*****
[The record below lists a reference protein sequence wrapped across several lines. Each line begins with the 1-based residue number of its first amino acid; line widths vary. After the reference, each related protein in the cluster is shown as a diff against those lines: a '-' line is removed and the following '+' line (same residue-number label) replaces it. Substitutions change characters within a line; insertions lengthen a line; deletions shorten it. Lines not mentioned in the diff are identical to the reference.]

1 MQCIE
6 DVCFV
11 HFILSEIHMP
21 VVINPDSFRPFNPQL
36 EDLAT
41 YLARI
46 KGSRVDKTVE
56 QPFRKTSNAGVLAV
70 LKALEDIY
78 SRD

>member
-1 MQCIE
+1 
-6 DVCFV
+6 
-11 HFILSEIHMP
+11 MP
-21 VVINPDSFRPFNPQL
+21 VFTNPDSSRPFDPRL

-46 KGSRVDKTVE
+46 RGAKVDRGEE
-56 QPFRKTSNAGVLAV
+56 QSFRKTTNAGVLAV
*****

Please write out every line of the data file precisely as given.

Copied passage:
[The record below lists a reference protein sequence wrapped across several lines. Each line begins with the 1-based residue number of its first amino acid; line widths vary. After the reference, each related protein in the cluster is shown as a diff against those lines: a '-' line is removed and the following '+' line (same residue-number label) replaces it. Substitutions change characters within a line; insertions lengthen a line; deletions shorten it. Lines not mentioned in the diff are identical to the reference.]

1 MQCIE
6 DVCFV
11 HFILSEIHMP
21 VVINPDSFRPFNPQL
36 EDLAT
41 YLARI
46 KGSRVDKTVE
56 QPFRKTSNAGVLAV
70 LKALEDIY
78 SRD

>member
-1 MQCIE
+1 
-6 DVCFV
+6 
-11 HFILSEIHMP
+11 MP
-21 VVINPDSFRPFNPQL
+21 VFTNPDSSRPFDPRL

-46 KGSRVDKTVE
+46 RGAKVDRGEE
-56 QPFRKTSNAGVLAV
+56 QSFRKTTNAGVLAV